Don: Good news, bad news
It would have been perfect – rain on Friday night, sunshine on Saturday. The rain comes in, the rain goes out and nobody gets hurt.
But it didn’t happen that way.
Don took the low road and left us dry.
Since we haven’t had a hurricane since Allen in 1980, and no serious hurricane since Celia in 1970, most island residents don’t have a clue what they’re about.
So, the good news is that Don put us on alert and reminded us that we, indeed, are vulnerable. We, therefore, need to have a plan of action in place should a storm strike either directly or close by.
The bad news is that rumors were flying and people were on the verge of panic.
Panic doesn’t do anyone any good, and could do a lot of harm.
Murray heard a kid in the grocery store ominously telling everyone that the storm was headed this way. The kid was not from here and when asked for his source of information, he came up empty-handed – it was the proverbial “they.”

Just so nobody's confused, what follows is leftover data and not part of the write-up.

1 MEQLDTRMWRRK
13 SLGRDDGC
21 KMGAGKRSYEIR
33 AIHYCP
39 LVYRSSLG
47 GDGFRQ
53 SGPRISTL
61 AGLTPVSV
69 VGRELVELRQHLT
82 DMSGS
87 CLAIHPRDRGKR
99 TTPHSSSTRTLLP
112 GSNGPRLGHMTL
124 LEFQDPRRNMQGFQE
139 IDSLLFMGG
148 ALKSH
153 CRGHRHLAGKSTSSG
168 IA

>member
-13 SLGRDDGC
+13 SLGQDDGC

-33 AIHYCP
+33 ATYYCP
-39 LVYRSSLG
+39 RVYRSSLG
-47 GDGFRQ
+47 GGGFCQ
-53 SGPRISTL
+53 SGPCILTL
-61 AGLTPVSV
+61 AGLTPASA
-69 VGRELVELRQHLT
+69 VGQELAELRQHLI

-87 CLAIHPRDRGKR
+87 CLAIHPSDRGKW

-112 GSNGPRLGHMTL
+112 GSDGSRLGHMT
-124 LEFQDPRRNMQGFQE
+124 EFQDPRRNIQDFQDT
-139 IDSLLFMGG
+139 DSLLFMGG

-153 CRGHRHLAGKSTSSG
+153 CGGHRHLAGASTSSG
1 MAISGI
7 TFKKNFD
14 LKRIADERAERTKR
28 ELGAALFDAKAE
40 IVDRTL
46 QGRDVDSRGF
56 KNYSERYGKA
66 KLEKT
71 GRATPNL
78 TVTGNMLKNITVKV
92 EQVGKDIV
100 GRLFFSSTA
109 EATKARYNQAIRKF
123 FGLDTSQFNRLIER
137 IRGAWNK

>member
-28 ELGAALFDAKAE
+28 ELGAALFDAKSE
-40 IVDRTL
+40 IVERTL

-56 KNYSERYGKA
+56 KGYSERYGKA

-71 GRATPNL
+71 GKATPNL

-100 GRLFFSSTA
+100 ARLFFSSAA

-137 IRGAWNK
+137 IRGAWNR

That’s the kind of thing that can start the spread of panic, and that’s when bad decisions are made.
I began to hear that the storm had turned north toward us. I checked my usual sources and couldn’t verify that information, so I contacted my NOAA source who told me that if you didn’t look at the projection cones side by side you wouldn’t be able to tell the difference. Thus, the “turn to the north toward us” was so slight as to make no difference.
Sometimes it’s not what is said, but how it’s said.
Some television weathercasters put such drama into their reports that viewers get carried away with the tone and cadence, rather than the substance of the report. The Weather Channel adds to the panic with dramatic music played going into its Storm Watch reports. Of course, they send a reporter down so he can be shown on camera blowing with the wind. The thing of it is, if they came down here in March they might be able to get the same effect.
So, brush up on your evacuation plan and don’t listen to rumors.
The South Jetty stays in touch with NOAA, the National Weather Service, and city and county officials when storms threaten. We post free updates on our Web site, www.portasouthjetty.com, to give you local, accurate information – without the drama.
Sometimes the facts aren’t as fun as the rumors, but in the case of a storm, they’re a lot safer.
Mary Henkel Judson is editor and copublisher of the South Jetty. Contact her at firstname.lastname@example.org, (361) 749-5131 or P.O. Box 1117, Port Aransas, TX 78373.